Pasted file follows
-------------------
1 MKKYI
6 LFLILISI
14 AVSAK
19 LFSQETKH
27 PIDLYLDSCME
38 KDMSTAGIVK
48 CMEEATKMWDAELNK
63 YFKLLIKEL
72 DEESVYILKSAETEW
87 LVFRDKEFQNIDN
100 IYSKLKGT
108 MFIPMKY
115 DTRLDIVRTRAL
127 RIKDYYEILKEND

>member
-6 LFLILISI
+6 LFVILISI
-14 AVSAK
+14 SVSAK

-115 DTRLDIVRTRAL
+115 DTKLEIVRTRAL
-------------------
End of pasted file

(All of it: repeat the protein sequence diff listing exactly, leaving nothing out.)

1 MKKYI
6 LFLILISI
14 AVSAK
19 LFSQETKH
27 PIDLYLDSCME
38 KDMSTAGIVK
48 CMEEATKMWDAELNK
63 YFKLLIKEL
72 DEESVYILKSAETEW
87 LVFRDKEFQNIDN
100 IYSKLKGT
108 MFIPMKY
115 DTRLDIVRTRAL
127 RIKDYYEILKEND

>member
-6 LFLILISI
+6 LFVILISI
-14 AVSAK
+14 SVSAK

-115 DTRLDIVRTRAL
+115 DTKLEIVRTRAL